Structure Your Time, Structure Your Mind
People with ADHD often struggle with transitions and lack of structure. A virtual co-working session offers more structure than working alone because it has a specific start time and usually a specific end time. These start/stop times put a container around your work that acts as a "starting line" and "finish line" in a sense, which can help people with ADHD transition into and out of a specific task.
How many times have you tried to start an important task for work, only to stare idly at your computer screen, waiting for inspiration to come? Usually, people struggle to get going on a particular task because they don't allow for transition time. One client explained this dynamic about virtual co-working and transitions beautifully when he said, "Transitions are a huge struggle, and the simple process of logging on and saying hello is enough of a disruption to what I was doing to allow me to transition into what I planned to do during that time."
The structure of virtual co-working also provides helpful cues to your brain that it's time to start working on a specific task. Even if you've been working all day, the acts of opening up the virtual platform, logging in, greeting your partner, and checking in are cues that tell your brain that it's time to work on the task at hand. As another client of mine mentioned about co-working, "I know co-working works for me because I have managed to show up every day at 5:00 pm to write and even though I rarely want to do so, I end up finishing difficult tasks during that time. I have written a substantial amount this past year, thanks especially to co-writing regularly."
Externalize the Sh!t Out of Your Work
In my coaching courses, I teach a 4-Step Performance Model that helps high achievers with ADHD harness their ADHD symptoms to leverage their natural gifts and talents. One of the steps in this model is externalizing. For all the reasons mentioned above, and then some, virtual co-working is a high-impact externalization tool. Here's an example of what I mean:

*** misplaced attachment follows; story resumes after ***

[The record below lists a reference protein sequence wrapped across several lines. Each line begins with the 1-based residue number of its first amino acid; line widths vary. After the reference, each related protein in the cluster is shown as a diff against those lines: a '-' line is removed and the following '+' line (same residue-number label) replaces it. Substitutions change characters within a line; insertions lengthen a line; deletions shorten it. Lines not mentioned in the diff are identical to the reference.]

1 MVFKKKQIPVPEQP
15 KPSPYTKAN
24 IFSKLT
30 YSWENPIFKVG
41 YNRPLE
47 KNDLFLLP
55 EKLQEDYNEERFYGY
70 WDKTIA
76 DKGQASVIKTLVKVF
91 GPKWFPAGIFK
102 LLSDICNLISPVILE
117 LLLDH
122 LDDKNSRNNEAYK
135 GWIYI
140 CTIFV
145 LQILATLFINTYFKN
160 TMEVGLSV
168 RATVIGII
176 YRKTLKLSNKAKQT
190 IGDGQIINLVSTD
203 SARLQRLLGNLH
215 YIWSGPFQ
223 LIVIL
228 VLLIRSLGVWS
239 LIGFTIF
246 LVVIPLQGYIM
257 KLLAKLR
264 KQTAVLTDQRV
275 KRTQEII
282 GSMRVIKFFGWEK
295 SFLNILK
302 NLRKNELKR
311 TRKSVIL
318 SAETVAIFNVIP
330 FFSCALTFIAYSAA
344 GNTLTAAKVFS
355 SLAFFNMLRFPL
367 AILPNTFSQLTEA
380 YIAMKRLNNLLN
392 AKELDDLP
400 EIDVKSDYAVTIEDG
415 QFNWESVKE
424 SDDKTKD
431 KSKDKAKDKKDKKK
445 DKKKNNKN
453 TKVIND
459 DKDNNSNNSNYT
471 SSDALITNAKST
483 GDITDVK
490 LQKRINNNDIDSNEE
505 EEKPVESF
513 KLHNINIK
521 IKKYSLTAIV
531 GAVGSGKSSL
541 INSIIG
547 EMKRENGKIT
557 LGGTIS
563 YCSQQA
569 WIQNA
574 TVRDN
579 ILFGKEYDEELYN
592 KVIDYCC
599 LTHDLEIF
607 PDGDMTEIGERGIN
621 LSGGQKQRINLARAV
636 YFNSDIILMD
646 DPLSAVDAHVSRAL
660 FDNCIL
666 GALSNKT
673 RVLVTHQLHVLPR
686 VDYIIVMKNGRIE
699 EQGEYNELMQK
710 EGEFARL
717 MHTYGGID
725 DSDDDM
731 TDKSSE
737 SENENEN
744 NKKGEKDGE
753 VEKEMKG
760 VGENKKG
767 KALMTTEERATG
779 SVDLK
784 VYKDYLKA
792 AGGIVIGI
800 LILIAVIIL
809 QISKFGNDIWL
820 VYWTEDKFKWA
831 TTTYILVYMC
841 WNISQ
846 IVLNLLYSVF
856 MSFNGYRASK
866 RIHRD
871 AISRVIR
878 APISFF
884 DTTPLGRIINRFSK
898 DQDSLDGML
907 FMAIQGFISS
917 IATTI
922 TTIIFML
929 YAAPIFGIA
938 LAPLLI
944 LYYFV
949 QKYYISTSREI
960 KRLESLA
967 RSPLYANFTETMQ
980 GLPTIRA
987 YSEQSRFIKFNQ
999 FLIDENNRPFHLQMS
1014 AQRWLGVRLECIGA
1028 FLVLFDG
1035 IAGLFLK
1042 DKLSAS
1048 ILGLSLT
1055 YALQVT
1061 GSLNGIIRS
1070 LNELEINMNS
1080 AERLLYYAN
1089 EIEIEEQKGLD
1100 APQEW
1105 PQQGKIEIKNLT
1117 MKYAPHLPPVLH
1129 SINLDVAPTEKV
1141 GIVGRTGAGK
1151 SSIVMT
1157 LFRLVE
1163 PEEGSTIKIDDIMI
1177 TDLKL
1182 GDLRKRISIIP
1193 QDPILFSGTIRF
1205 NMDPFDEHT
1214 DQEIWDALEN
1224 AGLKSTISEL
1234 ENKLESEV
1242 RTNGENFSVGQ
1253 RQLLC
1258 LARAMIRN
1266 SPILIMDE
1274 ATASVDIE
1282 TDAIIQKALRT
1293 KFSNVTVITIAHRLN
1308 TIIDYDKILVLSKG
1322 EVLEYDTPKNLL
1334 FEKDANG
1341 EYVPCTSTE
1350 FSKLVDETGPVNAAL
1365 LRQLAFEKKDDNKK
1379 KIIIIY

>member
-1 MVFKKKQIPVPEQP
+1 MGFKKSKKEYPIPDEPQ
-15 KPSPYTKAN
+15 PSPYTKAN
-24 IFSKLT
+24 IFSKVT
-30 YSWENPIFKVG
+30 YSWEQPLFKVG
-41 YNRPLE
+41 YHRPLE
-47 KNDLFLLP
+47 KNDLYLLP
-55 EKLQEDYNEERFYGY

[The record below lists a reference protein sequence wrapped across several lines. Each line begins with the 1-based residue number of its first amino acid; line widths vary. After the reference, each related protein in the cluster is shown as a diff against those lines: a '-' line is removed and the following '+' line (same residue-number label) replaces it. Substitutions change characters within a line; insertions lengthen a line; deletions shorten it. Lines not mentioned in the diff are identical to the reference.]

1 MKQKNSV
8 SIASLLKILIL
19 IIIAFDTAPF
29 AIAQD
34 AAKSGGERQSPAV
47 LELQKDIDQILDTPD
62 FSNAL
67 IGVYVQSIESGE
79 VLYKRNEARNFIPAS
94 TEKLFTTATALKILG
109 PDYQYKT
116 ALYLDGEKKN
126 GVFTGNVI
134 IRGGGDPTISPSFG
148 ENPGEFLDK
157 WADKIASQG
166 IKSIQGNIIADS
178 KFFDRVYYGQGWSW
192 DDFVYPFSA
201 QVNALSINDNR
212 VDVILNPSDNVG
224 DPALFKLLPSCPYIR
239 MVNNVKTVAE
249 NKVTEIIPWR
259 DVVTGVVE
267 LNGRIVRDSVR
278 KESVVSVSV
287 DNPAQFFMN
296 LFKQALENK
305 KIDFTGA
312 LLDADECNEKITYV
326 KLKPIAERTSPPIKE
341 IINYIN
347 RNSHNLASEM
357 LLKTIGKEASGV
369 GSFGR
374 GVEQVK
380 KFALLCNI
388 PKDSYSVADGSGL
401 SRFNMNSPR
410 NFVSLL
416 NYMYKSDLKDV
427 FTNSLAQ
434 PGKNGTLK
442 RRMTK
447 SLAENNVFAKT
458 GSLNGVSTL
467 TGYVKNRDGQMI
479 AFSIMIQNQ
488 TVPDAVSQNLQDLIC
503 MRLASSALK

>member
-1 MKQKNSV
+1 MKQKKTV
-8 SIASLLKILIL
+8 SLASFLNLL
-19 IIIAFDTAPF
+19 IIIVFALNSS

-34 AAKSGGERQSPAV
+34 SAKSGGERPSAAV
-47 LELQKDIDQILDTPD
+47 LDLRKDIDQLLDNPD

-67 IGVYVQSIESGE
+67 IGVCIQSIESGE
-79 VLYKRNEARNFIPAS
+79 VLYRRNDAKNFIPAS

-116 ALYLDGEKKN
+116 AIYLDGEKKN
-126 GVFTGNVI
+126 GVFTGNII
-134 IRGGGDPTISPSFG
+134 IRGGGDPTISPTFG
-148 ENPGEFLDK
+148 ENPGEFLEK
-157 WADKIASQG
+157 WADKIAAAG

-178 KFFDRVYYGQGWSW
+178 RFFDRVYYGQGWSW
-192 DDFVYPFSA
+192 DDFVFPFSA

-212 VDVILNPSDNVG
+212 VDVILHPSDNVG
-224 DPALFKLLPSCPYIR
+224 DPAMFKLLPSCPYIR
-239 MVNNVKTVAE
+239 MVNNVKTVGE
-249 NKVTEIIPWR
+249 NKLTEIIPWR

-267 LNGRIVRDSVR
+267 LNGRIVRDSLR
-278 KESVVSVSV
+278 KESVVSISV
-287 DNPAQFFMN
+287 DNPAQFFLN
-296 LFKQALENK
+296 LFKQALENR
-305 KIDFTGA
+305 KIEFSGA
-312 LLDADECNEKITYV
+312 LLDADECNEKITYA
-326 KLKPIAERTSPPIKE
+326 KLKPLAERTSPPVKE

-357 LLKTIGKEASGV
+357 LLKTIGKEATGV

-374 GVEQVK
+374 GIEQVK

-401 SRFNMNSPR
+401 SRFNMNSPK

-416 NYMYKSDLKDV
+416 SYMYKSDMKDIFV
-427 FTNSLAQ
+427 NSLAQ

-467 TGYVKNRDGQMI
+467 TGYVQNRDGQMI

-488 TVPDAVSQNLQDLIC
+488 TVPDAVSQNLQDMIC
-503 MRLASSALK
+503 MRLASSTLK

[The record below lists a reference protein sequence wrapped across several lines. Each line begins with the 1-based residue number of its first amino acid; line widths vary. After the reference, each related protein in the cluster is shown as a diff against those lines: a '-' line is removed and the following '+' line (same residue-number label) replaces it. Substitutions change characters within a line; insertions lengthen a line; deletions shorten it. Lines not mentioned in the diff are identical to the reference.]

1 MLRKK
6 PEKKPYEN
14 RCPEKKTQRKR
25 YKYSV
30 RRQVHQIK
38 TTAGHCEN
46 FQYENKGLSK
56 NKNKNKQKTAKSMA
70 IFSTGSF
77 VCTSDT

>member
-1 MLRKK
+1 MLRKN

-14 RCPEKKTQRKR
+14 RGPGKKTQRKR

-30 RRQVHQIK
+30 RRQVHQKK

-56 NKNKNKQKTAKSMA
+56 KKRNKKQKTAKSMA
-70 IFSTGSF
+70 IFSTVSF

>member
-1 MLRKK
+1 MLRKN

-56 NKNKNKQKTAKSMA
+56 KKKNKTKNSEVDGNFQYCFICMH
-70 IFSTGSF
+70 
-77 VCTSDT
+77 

When you schedule a virtual co-working session, you will most likely set a meeting time in your calendar. Your calendar appointment will have at least one reminder and possibly more. You'll see the virtual co-working session in your calendar as an appointment whenever you look at that day or week (depending on your calendar settings). All of these serve as external reminders to get you in the mindset to turn your attention toward the task or project you said you would work on and focus on the task at hand.
Make Virtual Co-Working Work for You
There are different ways to engage with virtual co-working. Do you want to work virtually in a group setting or one-on-one with a partner? Do you prefer shorter chunks of time, like an hour, or longer blocks like 2-3 hours? Do you need to co-work at the same time of day each time, or can you vary the time you meet?
I can appreciate that everybody needs to figure out what makes virtual co-working "work" for them, but I also want to share a few simple tips that I know can help make for a more effective session:
Make sure you add your virtual co-working sessions to your calendar so you can make the most of the reminders and externalization factor.
Decide ahead of time what you will work on – write it down or add it to the calendar appointment to help you remember (further externalizations).
Build virtual co-working into your daily or weekly schedule and plan regular sessions with people – I recommend three times per week if you can. Regular, predictable co-working sessions can help give you structure.
Test out different chunks of time to figure out what works best for you. But, if you're going to virtually co-work for longer than an hour, schedule breaks into the session, so you don't go too long without a brain break.
Try FocusMate, an online program that offers live, virtual co-working sessions with other FocusMate members. There is a free and paid version you can try. (And if you've participated in any of my individual or group coaching programs before, you can join The Focused Hour, my private group in FocusMate).
As you can see, I'm a big proponent of virtual co-working. I believe in it so strongly that I've made it an essential component of both of my group coaching programs – The Focused Lawyer and Performance Powerhouse.
But don't let my research and experience convince you. Take it from a quote that one of my clients shared about the impact virtual co-working has made in his life to see the real value in the process... "I know it is effective simply by the amount of work I get done using it. It is effective also in that I get so much of a boost that it carries over to my work after the session has ended."
*Check out more work-from-home resources with my article, 3 ADHD-Friendly Tips to Effectively Work from Home and How to ADHD and Work From Home.